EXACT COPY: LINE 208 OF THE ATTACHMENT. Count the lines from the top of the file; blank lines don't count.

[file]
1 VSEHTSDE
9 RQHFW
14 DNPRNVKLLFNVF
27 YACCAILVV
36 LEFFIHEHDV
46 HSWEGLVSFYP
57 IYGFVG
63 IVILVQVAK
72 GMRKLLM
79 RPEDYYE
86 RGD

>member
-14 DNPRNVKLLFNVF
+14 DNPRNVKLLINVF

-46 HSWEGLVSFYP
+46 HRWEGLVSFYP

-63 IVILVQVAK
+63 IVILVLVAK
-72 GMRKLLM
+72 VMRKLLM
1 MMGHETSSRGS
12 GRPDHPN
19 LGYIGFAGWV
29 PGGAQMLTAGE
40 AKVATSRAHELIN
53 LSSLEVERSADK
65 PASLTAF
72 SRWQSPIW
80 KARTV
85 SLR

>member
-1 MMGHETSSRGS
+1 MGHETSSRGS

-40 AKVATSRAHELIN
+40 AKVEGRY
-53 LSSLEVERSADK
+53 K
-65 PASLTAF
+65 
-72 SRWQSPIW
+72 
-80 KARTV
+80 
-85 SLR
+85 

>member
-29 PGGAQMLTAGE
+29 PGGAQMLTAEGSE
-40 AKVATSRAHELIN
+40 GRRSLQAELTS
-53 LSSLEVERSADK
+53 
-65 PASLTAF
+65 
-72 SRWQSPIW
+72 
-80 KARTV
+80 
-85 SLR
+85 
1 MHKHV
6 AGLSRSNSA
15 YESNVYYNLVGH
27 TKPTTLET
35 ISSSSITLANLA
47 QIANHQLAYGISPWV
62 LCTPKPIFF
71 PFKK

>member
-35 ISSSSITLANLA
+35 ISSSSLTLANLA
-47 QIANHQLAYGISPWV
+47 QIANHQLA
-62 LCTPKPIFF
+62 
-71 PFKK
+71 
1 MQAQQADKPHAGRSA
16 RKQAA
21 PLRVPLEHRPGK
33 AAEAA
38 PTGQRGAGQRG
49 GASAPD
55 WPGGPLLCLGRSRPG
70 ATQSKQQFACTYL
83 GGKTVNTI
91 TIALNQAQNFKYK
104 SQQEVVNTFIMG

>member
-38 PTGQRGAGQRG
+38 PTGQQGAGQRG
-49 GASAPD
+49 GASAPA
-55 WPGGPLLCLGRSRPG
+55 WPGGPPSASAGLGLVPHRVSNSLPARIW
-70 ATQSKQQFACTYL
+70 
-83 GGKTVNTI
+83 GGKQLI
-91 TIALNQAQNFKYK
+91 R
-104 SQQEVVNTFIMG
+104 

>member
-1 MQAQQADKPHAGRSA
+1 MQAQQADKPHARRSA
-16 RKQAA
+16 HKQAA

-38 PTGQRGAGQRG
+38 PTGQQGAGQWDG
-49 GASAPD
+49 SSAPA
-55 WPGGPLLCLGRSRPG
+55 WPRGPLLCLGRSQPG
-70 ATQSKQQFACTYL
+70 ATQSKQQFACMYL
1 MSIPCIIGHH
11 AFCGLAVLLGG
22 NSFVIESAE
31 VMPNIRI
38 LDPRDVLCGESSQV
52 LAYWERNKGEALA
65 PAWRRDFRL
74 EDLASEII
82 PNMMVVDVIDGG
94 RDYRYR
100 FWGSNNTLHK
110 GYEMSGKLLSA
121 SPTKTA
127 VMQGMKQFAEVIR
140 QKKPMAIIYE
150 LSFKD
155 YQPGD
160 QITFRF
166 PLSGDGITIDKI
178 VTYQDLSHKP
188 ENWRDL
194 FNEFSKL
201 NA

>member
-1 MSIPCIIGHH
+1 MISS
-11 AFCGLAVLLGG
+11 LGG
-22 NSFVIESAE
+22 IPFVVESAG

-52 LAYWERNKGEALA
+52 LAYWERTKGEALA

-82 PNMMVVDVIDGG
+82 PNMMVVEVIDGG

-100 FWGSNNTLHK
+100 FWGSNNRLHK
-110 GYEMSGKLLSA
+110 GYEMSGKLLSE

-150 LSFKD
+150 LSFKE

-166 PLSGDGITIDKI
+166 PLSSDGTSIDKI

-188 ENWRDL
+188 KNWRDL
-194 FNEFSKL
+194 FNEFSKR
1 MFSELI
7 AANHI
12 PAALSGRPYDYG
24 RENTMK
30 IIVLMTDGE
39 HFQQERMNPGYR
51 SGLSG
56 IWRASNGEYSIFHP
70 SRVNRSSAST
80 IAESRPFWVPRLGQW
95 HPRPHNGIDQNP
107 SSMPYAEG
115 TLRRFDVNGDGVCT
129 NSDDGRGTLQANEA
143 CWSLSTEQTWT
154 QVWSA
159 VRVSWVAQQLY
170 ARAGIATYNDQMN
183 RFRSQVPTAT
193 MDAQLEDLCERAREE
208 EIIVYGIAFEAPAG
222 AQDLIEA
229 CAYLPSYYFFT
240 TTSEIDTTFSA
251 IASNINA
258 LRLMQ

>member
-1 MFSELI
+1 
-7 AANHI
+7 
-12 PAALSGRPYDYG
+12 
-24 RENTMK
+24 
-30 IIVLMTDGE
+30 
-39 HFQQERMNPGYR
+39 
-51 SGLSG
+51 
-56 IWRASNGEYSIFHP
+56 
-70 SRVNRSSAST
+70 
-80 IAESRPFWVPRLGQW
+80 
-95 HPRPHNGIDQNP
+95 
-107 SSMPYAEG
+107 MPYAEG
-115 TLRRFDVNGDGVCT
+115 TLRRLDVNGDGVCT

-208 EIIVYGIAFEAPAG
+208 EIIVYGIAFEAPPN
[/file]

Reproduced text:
-80 IAESRPFWVPRLGQW